Existential/Transcendental/Virtuous Needs. Adult humans are meaning-making creatures that need to have a narrative for how their lives and personal projects make sense. As Victor Frankl notes in his timeless classic Man’s Search for Meaning, if they cannot place their suffering, personal projects, virtues and relationships in the context of a larger narrative that provides meaning, then they will be vulnerable to developing a nihilistic attitude, which is the belief that their lives or actions really don’t matter, because really nothing matters. A nihilistic narrative can undercut the emotional value that folks get from engaging in such projects, leading to existential crises or depressions.
Why do people have trouble getting their psychological needs met? Sometimes the answer is obvious. For example, consider the city of Aleppo in Syria. The people of that city have been completely brutalized and many folks there undoubtedly feel depressed. (As an interesting aside, it is worth noting that the field of psychiatry/clinical psychology is divided as to whether such individuals should be considered “clinically depressed”). In other obvious cases, folks get depressed because of chronic pain or illness, or death of a loved one or because they get addicted so substances that ruin their lives or because they are abused or isolated.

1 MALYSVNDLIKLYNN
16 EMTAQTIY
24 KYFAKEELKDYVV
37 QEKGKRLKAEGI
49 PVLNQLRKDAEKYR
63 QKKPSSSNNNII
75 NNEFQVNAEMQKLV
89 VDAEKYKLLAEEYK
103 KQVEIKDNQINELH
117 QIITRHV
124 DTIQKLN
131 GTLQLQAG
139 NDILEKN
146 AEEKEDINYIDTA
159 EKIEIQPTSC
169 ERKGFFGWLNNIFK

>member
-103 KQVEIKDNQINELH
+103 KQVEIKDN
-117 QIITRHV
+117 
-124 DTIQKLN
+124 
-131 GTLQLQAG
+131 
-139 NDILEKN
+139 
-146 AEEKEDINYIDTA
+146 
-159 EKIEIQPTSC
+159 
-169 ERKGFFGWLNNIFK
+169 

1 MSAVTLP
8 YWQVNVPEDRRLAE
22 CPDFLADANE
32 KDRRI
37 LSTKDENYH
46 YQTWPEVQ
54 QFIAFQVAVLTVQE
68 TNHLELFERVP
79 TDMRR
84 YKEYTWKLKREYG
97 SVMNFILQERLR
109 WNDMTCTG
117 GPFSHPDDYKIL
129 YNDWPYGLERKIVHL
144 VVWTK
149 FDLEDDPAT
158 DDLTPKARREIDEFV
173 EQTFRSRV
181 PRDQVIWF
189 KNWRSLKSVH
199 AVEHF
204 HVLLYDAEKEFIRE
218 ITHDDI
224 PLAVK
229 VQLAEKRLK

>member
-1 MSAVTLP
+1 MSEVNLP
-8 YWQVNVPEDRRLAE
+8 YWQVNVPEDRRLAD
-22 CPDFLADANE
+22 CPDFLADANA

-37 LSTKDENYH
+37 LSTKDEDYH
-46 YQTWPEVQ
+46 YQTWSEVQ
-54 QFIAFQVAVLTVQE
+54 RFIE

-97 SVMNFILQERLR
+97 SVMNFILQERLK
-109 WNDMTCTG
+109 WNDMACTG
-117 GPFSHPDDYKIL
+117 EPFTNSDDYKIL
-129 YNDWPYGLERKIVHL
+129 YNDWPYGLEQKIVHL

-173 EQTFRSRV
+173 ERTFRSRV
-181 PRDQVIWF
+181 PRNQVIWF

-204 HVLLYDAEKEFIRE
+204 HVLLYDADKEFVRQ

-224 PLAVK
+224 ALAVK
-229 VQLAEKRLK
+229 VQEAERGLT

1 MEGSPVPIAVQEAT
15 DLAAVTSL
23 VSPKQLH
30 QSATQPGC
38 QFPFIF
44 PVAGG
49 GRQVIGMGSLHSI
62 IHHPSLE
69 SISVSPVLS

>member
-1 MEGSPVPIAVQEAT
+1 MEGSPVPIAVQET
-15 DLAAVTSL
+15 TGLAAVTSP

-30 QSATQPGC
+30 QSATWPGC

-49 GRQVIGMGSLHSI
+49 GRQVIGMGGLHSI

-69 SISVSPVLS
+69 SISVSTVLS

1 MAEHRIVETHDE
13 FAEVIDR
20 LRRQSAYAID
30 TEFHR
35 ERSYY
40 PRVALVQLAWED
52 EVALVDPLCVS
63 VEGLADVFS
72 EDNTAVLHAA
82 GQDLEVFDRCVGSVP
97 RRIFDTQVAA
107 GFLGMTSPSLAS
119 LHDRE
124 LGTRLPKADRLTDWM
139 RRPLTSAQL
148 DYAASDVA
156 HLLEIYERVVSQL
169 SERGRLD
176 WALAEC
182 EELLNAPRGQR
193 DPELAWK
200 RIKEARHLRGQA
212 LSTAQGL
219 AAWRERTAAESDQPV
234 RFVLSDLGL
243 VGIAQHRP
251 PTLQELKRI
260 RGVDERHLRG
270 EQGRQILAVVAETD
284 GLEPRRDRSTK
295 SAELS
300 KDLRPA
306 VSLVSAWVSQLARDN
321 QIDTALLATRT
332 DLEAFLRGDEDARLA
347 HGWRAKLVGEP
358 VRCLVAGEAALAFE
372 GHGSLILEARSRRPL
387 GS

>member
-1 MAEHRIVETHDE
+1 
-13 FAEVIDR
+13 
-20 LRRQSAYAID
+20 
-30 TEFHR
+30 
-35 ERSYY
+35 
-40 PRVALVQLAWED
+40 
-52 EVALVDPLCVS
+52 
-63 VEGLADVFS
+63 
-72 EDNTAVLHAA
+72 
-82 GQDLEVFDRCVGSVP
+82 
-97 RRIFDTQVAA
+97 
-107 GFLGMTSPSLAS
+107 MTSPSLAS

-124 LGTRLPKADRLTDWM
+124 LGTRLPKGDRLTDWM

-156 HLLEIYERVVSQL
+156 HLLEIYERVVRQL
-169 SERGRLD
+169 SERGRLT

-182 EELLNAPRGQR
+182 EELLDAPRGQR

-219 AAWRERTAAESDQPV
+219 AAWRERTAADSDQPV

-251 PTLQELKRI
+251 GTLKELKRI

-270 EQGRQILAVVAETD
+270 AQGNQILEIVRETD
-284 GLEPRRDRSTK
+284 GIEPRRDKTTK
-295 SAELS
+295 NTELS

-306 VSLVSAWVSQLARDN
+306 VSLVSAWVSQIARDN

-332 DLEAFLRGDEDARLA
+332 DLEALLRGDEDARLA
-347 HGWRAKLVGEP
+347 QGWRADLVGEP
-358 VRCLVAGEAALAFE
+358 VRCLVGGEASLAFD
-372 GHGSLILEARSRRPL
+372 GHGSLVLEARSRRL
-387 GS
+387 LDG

Other times the issue is much more complicated. Consider that there are many people that live in nice houses and seem to be surrounded by caring people and are achieving in their lives, yet they also get depressed. Indeed, despite the fact that we have more and more technology and more and more resources and control over our environment, we seem to be struggling more than ever with feelings of depression and anxiety. What is going on in these cases?